polutrope: (moar academia)
This is pretty much my new favorite sentence: "The name is Väinämöinen, due to vowel harmonization, but we had pity on the type-setter."

(it's from a book that argue, among other things, that Hamlet is equivalent to Lucius Junius Brutus, who killed Tarquinius; that Hamlet had a mill, like the Sampo, that ground out salt and is now on the bottom of the ocean; and that Samson is also a parallel figure. Among other things, including, as far as I can tell, that ABSOLUTELY EVERYTHING is related to their thesis. On the bright side, it's led me to wikipedia Väinämöinen, giving me this picture and has a black-and-white version of this 16th century map. Check out the monsters! they're adorable!)
polutrope: (moar academia)
This paper is now about Väinamöinen. Once upon a time there was a man named Väinamöinen who lived in Finland. He really didn’t have all that much to do with Vergil except that their names start with the same letter and also a crazy Italian man said that the Homeric epics really took place in Finland. Väinamöinen is kind of like Odysseus in a way because they’re both smart but Väinamöinen didn’t do well with women like that time when he married a girl and then she jumped into the North Sea and then he tried to make a wife out of gold and it didn’t work. They are also very different because at the end Väinamöinen represents the old gods and that does not happen with Odysseus, because there was no Christianity in archaic Greece. Also Odysseus didn’t have an illegitimate son who he then abandoned and then had some issues involving marrying his sister by mistake and then she killed herself and then he killed himself too. But that didn’t happen in Homer because he was not Balkan.

[The paper is really about the motivation of Athena in the Odyssey and Venus in the Aeneid. Thesis: the motivations of the goddesses reflect the overall goal of their epics: Athena likes Odysseus personally, while Aeneas, although he is Venus' son, is more important to her as the founder of the empire than as a person. Unfortunately I am having some (that is, a lot) trouble coming up with a good beginning]

(other option for starting this paper: “on a bright day in semi-historic semi-Greece…”)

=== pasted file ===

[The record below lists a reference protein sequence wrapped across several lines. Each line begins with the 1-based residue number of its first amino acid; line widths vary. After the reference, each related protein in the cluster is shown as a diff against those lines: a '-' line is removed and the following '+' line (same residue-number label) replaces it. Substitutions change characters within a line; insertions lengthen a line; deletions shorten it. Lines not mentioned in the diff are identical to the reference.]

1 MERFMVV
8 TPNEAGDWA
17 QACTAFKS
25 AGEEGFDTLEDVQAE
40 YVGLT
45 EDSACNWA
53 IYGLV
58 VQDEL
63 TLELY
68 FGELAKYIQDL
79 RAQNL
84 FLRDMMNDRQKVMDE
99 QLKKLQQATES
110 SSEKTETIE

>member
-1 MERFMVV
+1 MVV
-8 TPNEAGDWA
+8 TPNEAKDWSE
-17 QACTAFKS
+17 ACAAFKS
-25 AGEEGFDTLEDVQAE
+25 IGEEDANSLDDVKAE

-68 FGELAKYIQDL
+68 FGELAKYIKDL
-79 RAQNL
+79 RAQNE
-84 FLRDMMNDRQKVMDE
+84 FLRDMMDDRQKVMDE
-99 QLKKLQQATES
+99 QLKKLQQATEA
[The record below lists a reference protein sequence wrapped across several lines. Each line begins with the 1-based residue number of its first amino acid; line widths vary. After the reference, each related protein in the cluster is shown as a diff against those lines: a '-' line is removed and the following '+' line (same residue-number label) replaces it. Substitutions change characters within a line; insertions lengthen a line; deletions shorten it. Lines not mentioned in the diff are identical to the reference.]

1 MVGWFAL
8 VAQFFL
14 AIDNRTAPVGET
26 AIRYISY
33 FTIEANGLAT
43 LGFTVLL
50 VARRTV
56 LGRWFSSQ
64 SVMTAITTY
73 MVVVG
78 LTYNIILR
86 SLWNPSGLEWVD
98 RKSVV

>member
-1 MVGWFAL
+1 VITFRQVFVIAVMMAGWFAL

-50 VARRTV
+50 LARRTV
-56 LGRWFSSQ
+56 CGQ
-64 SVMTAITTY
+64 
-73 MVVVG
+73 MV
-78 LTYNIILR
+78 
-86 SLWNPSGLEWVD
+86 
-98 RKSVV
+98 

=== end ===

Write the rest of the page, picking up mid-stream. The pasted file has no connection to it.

polutrope: (academia)
So I'm doing reading for the paper due May 19th, not the one due Tuesday morning, or even better, writing the one due Monday afternoon. Whatever, that's what the weekend's for, right?

Anyway, I am glad I did, because I've found my new favorite theories: Olaus Rudbeck, Atlantica, and Daniel Juslenius, Aboa vetus et nova. The first is Swedish, and argues that - wait, I might as well use all of William Wilson's summary - "which 'established' that Sweden was in reality the legendary island Atlantis, the Hyperborean region of Greek mythology... and the source of all culture." Well then.

Of course, the Finns couldn't take this lying down. If the Swedes were going to claim crazy things, well then the Finns were going to claim crazier things! Again, William Wilson summarizes: "He went still farther, boasting that Finnish was actually one of the basic languages created at the confusion of tongues." Of course, this was not all the ancient Finns had done: "The Finns had migrated to their northern home... under the leadership of Noah's grandson Magog. There they had become a mighty warlike nation and had subdued armies as far away as Spain. The women, too, participated in these heroic struggles, for, as Juslenius explained, the Amazons of Greek mythology had lived in Finland."

And nothing like this would be complete without a claim of a great conspiracy against your favored group (which, in the case of people like von Daniken, includes... yourself): "However, the envious Swedes... had destroyed all traces of this learning in order to crush Finnish national feeling."


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